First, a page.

This is My Crowd

This is My Crowd
Picture by: Photography by Vicky Campos

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Tuesday, December 13, 2011

Cramming for the 2011 Year in Review

I didn't learn much this year.  But, it's been a good year overall and I do feel like I've made strides in my personal growth, but I also know that I floundered a bit for the first 8 months or so, which, for the record, is like 66.6666666...% of the year.  That's a lot of sixes and, being a Christian, I try to avoid grouping the number 6 together as much as possible.

Side Note:
The appearance of the number 6 in triplicate is EEEEVIIIILLLL, in case you didn't know.  I'm not hyperspiritual or anything, but it's better to be safe than sorry. 

Back to my languishing the year away... In my defense I was adjusting to life with a baby and all that it entails (just in time to start adjusting to life with a toddler).  I think that counts for something, I sure hope it does. 

But, as I sit and reflect on 2011, I realize that what little I've learned has impacted me greatly. 
Picture by Dream Designs

First, I realized that I can't do everything.  I've tried.  It doesn't work.  People viewing my life from the outside think that I AM doing it all, while my loved one's who are stuck in my vortex of chaos are intimately aware that I, in fact, am not.  My knee jerk reaction was to dump everything and hide in my bed.  That choice was good and bad.  As I slowly start to rebuild, I will be more cognizant of what I'm choosing to add and whether or not it is intended for me.

It's funny, as often as I've discussed this topic with other women or read advice from ladies in "the know", one would think that I could have avoided this pitfall.  So, if you are reading this and think "I CAN do it all!", you might consider the possibility that doing a bunch of things half-way is not really doing it all. 

Second, I realized that among the things that I put on hold, my service to others is something I need.  Once you begin helping others in some capacity and choose to stop, the ickiness of being self-centered starts to build-up and become uncomfortable.  Without the purposeful action of serving others, we become emotional and spiritual hoarders.  We become so concerned with our things, it keeps others from us.  If you've ever seen the show Hoarders, that would be a good picture of it.  People need to see where you live.  They need to sit your living room and chat or at your dinner table and be fed.  My husband and I have determined that this, for us, is very literal.  So, hospitality it is!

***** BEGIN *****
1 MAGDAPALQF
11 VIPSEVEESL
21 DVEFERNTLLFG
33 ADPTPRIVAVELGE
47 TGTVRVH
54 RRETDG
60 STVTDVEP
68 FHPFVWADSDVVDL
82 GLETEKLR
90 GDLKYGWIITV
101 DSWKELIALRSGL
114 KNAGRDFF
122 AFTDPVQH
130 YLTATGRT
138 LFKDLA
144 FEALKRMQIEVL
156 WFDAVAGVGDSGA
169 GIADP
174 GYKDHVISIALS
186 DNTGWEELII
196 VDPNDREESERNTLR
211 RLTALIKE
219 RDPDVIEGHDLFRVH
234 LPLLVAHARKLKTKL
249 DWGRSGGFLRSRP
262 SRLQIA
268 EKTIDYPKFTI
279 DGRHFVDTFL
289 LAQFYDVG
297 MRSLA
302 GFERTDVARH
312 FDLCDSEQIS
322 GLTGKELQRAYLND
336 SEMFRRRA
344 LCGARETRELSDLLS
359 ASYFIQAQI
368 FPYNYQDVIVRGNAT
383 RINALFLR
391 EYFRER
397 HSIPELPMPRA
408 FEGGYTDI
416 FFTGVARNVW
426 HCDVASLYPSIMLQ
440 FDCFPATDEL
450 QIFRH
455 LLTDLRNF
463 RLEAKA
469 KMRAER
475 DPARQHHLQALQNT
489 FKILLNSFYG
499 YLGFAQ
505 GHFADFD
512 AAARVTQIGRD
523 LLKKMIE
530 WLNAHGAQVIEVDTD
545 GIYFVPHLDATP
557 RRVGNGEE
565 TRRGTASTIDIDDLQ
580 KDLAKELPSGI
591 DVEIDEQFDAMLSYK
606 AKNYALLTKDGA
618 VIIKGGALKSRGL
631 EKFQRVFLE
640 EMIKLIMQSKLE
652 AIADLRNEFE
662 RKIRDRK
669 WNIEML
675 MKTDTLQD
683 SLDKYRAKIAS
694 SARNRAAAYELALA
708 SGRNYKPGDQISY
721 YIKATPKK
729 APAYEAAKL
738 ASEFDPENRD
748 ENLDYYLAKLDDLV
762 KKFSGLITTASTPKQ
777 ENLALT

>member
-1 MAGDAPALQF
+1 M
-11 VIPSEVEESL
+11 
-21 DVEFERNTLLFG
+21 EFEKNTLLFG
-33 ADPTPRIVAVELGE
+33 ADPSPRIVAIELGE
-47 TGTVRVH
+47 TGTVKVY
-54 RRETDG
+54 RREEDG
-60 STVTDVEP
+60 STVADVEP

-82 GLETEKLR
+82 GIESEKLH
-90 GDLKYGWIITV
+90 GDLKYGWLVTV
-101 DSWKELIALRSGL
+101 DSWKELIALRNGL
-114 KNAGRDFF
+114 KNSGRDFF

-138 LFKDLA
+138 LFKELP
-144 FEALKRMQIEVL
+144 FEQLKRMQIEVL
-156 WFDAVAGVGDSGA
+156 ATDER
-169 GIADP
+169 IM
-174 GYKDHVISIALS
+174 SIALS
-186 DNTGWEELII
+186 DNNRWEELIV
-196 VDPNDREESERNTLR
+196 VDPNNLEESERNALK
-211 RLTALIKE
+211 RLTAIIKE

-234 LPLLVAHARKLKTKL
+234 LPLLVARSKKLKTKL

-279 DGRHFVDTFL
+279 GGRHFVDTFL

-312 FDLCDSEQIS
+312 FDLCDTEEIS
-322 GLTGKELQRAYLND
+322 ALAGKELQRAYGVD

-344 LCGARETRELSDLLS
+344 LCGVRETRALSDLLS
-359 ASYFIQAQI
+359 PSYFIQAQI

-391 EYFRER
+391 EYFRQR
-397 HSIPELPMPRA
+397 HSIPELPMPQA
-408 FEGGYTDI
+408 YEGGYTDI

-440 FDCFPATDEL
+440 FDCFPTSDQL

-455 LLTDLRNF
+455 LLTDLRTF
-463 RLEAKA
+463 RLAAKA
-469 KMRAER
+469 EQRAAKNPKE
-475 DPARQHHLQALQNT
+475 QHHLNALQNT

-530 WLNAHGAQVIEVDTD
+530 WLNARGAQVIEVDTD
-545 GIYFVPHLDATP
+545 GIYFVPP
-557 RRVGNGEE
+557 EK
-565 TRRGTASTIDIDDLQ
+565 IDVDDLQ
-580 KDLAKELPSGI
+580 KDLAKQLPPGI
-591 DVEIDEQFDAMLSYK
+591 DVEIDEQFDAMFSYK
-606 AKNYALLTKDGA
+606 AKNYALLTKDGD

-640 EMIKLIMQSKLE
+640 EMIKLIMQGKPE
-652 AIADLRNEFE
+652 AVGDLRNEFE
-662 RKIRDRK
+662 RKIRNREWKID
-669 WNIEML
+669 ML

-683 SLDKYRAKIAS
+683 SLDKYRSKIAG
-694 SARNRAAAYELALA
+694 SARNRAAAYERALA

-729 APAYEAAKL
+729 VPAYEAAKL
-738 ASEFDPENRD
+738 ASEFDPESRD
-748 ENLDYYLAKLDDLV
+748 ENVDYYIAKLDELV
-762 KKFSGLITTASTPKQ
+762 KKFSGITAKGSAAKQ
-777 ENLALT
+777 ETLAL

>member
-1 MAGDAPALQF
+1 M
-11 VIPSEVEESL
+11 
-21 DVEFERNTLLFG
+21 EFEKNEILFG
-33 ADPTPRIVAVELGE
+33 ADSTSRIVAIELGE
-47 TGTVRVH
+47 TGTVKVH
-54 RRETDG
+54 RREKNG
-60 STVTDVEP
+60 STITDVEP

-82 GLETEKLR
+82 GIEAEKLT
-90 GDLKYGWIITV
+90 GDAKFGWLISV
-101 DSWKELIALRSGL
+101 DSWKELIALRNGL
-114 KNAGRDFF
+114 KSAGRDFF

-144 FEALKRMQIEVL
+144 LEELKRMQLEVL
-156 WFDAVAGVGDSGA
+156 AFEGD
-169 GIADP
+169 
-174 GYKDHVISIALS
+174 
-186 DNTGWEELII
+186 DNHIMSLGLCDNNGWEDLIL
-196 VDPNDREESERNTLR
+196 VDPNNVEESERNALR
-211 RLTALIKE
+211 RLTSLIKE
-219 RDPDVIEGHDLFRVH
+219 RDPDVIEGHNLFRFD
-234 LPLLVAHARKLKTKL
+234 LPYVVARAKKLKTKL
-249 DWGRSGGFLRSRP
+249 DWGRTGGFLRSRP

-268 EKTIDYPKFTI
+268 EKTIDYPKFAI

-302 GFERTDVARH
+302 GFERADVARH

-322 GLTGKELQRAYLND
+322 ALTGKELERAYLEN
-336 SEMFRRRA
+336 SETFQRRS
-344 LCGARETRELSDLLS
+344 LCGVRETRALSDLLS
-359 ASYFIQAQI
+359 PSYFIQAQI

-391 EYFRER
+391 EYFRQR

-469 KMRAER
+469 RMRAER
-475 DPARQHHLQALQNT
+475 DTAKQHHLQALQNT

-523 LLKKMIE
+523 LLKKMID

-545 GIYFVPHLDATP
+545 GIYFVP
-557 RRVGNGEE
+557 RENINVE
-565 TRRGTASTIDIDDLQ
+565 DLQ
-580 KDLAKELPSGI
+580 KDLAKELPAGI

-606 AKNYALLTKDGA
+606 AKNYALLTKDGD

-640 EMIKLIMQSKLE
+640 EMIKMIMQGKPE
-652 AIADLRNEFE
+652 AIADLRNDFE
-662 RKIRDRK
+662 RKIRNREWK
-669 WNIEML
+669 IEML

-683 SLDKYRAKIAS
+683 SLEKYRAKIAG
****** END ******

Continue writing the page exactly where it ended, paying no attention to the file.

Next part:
The third thing, and possibly the most important, is that there really is a world of hurting people surrounding us every day.  People say it, I've heard it.  We see pictures on television showing hurting people in third world nations, people at war, people being oppressed and we, or rather I, feel separate from it because it's so far away and not really a part of our reality.  We bury people in single graves and count individual deaths, in not so far away lands, they count them by the dozen or hundred and graves are communal.

As sad as that reality is, that separateness is prevalent all around us, even here.  I had the opportunity to help at The 99 (Link to website Here) and found that we are immediately surrounded by hurting people.  My role was to be one of about one hundred people to just talk to people as they came out of the walk-thru theater.  In the various "rooms" there were depictions of the top 5 real-life events that end in death for young Americans between the ages of 10 and 25.  The intent of the event is not to use fear but truth to simply reveal the real consequences of poor decisions that young people make on a regular basis.  In fact, the term The 99 represents the statistic that 99 young people die in the United States every day. 

Though it was designed for young people, men and women of all ages went through the tent.  It was freezing.  The lines were long, but in they streamed.  At the end of the nearly hour long tour, people were provided the opportunity to speak to a volunteer about what they experienced and how it affected them.  I had the honor of being one of the many volunteers, though only for one night.

What I found over and over again was that so many people are broken hearted, worried and need God.  As we find ourselves just less than a week away from the birth of our Salvation, it just reminds me that all of the cars on the road are not just cars.  Each vehicle represents a person or a family that needs kindness and compassion.  Regardless of how "together" a person may appear, there is likely an underlying struggle or situation that is causing them pain that you simply cannot see. 

My heart was broken many times on that night.  My only only regret was that I had not gone sooner and more often.     


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